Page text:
New Hampshire Articles of Incorporation
New Hampshire articles of incorporation are filed to create a corporation.
Preparing and filing your articles of incorporation is the first step in starting your business corporation. (If you are starting a nonprofit corporation, click here.) Approval of this document secures your corporate name and creates the legal entity of the corporation. Only after this approval can the corporation apply for tax IDs, obtain business licenses, sign contracts, and otherwise conduct business.
Incorporating provides many important benefits:
- Limits the liability of directors, officers, and shareholders
- Fulfills statutory requirements to register your business name
- Provides governance and adds credibility
We will prepare and file your articles of incorporation as follows:
|Agency:||New Hampshire Secretary of State - Corporations Division|
Mail or Online
~10-14 business days
Why use our Articles of Incorporation service?
We're specialists in incorporation and compliance. We focus solely on corporate compliance, and the state-specific expertise to provide you best-in-industry service at a competitive rate.
A compliance specialists will work with you 1-on-1 to prepare and file your articles of incorporation. You can also rely on your specialist for other services to help you set up and maintain a compliant corporation.Incorporate Now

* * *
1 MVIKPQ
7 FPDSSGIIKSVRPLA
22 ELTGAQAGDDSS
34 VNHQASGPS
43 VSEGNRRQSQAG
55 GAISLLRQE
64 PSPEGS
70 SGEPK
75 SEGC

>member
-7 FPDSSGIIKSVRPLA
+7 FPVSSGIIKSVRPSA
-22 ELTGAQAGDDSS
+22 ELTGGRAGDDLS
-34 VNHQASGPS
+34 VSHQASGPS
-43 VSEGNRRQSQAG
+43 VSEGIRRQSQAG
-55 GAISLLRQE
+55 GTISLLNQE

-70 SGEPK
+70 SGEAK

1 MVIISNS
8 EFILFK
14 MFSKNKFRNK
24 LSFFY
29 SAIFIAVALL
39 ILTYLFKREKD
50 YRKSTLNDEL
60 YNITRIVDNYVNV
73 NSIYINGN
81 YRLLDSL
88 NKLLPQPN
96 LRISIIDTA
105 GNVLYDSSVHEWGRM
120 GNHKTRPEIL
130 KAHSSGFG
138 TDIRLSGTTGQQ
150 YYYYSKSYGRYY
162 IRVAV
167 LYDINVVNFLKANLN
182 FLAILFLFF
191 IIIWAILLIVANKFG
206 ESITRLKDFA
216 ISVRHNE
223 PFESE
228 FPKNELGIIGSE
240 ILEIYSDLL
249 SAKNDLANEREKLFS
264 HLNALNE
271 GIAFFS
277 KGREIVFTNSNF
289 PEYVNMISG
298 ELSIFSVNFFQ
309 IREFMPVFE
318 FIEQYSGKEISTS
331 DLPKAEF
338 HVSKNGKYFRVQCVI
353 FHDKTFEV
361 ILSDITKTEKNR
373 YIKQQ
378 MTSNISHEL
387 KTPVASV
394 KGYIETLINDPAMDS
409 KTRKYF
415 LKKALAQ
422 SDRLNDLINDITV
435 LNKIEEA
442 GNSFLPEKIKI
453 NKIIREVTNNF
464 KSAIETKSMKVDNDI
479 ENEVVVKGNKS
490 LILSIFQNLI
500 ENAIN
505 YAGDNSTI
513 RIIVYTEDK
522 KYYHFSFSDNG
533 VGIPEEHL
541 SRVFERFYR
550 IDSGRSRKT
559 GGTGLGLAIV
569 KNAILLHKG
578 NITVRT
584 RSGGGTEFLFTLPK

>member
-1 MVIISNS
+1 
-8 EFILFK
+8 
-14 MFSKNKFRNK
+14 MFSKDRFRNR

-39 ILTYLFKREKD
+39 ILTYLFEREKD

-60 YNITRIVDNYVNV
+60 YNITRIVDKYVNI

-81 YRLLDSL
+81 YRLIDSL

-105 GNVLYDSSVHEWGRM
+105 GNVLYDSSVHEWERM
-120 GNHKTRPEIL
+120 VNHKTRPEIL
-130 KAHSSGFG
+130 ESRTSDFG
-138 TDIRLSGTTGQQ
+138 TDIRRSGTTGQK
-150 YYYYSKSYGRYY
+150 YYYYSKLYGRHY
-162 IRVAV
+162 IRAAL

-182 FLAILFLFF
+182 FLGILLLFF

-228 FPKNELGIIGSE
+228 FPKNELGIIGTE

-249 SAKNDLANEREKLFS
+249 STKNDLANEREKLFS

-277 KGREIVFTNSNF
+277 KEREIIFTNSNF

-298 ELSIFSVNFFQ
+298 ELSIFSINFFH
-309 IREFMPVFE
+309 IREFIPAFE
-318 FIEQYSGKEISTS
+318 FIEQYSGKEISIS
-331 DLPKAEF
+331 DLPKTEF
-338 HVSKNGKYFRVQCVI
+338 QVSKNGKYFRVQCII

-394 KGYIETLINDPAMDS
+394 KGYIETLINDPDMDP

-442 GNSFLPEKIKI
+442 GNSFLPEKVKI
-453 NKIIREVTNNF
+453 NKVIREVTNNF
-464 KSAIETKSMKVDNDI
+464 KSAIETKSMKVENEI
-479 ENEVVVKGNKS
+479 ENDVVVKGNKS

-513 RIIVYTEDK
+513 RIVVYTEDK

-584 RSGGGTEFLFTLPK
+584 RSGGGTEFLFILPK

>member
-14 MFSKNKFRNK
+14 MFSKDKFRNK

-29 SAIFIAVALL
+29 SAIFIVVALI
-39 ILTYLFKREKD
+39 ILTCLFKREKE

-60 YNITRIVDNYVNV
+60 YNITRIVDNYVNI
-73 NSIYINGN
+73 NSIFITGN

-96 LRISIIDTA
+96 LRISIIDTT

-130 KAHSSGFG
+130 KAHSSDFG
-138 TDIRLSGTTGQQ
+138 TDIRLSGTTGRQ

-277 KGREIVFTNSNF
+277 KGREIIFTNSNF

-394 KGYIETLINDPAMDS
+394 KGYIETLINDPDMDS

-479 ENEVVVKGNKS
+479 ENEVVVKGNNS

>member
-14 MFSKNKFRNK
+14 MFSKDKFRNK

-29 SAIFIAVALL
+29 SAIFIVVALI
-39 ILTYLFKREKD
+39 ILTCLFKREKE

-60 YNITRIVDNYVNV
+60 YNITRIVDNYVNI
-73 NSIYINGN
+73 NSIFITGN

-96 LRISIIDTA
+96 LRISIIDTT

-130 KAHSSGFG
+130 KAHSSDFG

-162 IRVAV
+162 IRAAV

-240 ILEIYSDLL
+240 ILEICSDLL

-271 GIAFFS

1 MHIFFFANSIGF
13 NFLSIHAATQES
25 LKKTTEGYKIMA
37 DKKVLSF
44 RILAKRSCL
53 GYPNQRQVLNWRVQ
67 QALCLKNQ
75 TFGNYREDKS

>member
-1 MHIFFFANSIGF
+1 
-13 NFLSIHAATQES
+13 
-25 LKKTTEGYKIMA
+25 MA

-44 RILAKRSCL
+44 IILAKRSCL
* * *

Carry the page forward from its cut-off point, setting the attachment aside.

Other Helpful New Hampshire Facts
As you are preparing to incorporate, keep in mind the following requirements specific to New Hampshire. Your specialist will help you tailor articles of incorporation to your state.
New Hampshire Directors
- Number: One or more required.
- Qualifications: None.
- Quorum: Majority of directors, unless bylaws or articles of incorporation fixes a different number. No less than one third.
New Hampshire Officers
- As stated in the bylaws, but a minimum of one. One person may hold multiple offices. One officer is required to be responsible for maintaining corporate records.
New Hampshire Bylaws
- Required: Yes.
New Hampshire Annual Shareholder Meeting
- Required: Yes, unless directors are elected by written consent.
- Action by written consent: Allowed if by all shareholders entitled to vote on the action. Artiticles of incorporation may provide if enough shareholders consent to equal the number required to take action by vote.
New Hampshire Shareholders
- Stock Certificate: Optional, but shareholder must receive a writing with the same information.
- Voting Trusts Allowed: Yes.